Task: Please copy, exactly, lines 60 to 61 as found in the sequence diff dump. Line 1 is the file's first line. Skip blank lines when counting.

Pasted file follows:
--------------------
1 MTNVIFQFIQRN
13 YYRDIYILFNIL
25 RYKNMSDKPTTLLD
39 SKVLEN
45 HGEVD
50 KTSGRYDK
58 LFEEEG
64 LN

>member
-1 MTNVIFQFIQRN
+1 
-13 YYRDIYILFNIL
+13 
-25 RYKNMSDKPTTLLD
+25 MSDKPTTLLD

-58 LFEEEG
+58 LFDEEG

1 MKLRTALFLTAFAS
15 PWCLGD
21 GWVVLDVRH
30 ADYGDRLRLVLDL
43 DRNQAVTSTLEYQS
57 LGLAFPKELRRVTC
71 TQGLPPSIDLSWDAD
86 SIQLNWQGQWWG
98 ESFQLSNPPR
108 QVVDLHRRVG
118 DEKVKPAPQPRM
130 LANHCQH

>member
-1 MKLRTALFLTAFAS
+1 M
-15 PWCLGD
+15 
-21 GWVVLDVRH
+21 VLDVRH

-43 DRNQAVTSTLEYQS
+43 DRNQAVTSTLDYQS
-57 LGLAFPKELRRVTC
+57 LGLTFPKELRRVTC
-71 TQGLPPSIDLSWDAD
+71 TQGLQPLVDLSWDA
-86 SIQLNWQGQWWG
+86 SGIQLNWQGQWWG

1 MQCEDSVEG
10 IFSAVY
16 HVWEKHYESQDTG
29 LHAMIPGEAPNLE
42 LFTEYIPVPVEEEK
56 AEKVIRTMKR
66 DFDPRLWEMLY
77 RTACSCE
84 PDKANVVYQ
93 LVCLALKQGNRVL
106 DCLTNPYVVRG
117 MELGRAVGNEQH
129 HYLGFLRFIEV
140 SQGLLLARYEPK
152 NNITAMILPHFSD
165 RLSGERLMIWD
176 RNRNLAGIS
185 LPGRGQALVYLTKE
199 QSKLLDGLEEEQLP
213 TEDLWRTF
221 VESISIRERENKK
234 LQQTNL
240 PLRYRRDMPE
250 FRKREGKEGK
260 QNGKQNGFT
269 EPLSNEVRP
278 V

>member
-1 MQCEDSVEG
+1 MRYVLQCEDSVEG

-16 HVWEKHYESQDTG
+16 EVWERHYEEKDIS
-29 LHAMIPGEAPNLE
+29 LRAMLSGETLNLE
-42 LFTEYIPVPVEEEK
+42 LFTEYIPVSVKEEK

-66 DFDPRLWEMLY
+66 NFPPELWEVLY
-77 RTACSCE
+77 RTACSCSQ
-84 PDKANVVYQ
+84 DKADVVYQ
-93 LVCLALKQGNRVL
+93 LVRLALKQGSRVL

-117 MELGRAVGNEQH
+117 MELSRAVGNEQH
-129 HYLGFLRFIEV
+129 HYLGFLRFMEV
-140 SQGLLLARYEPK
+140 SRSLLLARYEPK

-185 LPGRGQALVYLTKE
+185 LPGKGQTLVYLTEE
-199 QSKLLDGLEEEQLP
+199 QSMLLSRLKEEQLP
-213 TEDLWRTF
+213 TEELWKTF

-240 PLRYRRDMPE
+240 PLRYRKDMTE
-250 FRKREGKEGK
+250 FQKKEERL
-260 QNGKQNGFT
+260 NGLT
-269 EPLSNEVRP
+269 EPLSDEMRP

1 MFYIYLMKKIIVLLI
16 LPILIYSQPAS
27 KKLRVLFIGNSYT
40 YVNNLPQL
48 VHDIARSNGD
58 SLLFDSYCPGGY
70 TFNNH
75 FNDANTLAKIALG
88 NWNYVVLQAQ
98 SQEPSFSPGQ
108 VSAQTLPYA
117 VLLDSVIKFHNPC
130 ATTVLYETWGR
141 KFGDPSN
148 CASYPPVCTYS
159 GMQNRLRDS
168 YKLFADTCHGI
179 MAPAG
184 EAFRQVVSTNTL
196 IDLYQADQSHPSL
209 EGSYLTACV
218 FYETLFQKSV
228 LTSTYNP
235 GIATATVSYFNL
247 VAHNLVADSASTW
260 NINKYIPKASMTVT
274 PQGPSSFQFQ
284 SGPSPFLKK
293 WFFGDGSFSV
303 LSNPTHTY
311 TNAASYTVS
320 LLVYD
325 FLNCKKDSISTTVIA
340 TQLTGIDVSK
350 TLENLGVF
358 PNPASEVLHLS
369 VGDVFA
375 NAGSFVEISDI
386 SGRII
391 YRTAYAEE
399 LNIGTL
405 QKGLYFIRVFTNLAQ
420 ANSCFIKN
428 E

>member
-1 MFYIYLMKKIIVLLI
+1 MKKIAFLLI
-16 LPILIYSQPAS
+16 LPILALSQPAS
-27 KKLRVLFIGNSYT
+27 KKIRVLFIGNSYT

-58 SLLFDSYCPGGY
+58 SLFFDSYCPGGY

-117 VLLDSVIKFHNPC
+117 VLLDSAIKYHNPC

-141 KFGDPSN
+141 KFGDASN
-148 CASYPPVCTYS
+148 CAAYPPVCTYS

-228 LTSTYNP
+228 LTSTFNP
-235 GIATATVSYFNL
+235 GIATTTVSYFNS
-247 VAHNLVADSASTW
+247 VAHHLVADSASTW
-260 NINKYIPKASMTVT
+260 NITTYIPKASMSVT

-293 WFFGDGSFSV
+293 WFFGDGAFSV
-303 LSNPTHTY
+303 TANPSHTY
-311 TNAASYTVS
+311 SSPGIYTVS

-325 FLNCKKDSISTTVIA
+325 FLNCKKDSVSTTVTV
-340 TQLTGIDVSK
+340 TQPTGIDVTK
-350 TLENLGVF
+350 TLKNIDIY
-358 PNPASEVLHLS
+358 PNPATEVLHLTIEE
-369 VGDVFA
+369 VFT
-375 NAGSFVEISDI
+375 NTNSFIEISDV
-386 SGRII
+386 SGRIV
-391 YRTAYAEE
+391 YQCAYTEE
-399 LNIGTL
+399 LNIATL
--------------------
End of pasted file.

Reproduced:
165 RLSGERLMIWD
176 RNRNLAGIS